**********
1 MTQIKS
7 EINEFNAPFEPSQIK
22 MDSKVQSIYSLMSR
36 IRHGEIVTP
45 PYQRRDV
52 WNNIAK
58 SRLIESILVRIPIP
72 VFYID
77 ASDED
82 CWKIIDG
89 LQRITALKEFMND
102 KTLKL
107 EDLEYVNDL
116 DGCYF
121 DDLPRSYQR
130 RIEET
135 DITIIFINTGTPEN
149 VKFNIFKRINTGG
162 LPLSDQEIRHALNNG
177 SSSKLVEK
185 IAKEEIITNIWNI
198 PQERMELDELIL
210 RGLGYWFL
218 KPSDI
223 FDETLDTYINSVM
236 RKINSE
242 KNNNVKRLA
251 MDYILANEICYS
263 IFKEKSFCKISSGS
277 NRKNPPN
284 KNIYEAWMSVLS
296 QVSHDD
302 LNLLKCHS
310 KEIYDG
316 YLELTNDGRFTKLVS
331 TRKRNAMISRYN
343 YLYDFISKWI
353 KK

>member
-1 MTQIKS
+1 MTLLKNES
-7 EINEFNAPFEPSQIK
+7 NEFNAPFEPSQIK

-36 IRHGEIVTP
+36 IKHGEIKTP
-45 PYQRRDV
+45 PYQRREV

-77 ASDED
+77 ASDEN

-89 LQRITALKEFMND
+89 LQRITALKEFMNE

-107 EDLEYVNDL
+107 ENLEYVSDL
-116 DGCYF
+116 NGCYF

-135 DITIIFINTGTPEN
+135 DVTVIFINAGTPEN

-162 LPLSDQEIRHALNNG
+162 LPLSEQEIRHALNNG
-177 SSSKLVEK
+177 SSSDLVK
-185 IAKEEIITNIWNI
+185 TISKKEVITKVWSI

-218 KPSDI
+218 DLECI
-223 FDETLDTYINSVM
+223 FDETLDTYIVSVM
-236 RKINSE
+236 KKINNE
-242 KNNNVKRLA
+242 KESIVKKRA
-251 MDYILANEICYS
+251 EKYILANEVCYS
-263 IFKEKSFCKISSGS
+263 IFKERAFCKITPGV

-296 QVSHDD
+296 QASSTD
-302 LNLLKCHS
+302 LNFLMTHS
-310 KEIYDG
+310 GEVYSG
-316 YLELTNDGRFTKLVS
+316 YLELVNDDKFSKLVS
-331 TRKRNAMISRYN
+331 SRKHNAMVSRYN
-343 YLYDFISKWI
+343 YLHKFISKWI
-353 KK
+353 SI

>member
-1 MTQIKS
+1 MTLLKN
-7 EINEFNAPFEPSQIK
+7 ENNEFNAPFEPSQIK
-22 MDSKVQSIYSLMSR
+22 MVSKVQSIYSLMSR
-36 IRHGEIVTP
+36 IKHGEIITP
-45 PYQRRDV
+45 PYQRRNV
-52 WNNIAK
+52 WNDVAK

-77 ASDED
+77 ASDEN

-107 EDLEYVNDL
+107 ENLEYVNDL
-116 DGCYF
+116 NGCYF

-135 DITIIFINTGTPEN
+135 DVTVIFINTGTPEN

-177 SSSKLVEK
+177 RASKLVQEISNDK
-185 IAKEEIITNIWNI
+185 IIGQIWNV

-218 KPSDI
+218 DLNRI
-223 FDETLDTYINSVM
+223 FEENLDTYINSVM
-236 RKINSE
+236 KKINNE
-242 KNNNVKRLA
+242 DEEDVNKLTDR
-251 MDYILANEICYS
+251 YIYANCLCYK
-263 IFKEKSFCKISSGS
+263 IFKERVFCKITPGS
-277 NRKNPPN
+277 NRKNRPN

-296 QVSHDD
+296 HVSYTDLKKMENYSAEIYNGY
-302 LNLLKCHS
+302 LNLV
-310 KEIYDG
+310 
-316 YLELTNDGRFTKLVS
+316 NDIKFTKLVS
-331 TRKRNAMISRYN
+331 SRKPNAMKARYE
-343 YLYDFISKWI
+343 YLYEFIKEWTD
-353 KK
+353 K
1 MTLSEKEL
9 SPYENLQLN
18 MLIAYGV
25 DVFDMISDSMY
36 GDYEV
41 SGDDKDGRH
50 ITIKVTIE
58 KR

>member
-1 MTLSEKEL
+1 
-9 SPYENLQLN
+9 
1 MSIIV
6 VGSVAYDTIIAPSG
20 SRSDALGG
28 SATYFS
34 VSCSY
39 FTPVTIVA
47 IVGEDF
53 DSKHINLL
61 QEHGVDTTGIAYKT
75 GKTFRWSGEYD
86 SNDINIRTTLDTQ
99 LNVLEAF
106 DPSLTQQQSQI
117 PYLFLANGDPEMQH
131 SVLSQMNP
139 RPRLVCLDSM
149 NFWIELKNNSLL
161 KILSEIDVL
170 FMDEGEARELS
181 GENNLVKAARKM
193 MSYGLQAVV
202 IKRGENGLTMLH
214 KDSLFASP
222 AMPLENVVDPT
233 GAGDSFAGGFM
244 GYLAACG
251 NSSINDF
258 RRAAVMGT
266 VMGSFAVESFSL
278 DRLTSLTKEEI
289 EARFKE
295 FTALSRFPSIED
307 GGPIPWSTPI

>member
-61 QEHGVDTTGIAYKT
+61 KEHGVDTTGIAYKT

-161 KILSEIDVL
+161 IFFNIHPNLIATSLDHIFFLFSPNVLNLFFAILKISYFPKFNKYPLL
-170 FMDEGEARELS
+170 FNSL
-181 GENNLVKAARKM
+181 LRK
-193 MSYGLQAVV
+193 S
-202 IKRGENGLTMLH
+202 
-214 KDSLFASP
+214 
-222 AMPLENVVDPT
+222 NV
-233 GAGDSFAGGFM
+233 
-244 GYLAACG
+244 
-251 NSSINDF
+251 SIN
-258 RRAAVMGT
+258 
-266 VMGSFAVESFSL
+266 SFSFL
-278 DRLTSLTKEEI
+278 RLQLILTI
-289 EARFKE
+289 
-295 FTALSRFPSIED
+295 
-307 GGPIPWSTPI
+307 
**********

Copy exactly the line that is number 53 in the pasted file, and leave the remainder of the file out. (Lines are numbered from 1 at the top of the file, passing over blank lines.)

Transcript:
+107 ENLEYVSDL